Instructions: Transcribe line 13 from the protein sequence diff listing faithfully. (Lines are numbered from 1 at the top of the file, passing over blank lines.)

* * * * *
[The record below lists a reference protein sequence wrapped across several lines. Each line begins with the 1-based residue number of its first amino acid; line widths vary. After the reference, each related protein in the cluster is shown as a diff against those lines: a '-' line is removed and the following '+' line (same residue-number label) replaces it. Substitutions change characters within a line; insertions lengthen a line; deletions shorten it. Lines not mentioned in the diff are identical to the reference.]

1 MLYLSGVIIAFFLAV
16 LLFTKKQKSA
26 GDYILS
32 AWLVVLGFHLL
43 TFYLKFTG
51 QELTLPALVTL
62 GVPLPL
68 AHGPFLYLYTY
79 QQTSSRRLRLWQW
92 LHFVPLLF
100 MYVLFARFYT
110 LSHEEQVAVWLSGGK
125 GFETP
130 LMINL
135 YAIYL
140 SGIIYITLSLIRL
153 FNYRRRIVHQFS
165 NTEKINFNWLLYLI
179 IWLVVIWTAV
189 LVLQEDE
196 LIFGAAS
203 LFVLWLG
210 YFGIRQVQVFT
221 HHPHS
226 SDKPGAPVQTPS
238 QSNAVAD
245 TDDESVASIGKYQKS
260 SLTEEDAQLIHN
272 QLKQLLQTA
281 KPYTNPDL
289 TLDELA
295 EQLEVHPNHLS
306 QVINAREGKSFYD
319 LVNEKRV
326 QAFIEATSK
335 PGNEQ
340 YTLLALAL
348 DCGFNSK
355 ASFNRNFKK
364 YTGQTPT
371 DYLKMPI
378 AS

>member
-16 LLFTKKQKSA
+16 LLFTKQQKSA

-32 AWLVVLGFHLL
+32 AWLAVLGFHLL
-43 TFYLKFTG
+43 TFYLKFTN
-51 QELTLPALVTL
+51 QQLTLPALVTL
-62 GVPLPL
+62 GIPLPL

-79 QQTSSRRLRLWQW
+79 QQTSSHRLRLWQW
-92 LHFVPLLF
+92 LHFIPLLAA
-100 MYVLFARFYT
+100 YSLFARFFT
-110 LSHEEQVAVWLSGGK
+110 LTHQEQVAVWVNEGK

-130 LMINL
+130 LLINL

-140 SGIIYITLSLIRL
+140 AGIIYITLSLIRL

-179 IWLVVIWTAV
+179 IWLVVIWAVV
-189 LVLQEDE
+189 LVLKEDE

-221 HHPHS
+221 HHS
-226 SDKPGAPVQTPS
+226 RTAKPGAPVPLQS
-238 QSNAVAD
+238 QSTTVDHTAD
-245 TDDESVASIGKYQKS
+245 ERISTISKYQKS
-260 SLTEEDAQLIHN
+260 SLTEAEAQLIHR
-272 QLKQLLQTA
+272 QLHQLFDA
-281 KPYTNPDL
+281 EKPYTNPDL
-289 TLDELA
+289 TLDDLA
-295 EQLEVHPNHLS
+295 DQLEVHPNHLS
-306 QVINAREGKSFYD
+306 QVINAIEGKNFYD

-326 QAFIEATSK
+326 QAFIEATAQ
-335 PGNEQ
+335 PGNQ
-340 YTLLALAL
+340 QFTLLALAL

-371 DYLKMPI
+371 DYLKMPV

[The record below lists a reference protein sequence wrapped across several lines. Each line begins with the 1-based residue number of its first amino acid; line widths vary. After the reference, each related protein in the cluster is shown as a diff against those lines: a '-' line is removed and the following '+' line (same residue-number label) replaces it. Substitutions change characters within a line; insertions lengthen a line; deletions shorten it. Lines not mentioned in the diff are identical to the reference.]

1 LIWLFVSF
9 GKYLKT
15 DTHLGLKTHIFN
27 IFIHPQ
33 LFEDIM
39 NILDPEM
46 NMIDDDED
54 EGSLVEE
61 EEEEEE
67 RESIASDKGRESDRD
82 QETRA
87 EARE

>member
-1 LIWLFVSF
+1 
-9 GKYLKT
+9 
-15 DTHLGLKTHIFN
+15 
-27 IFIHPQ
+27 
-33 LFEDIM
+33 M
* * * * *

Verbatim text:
110 LSHEEQVAVWLSGGK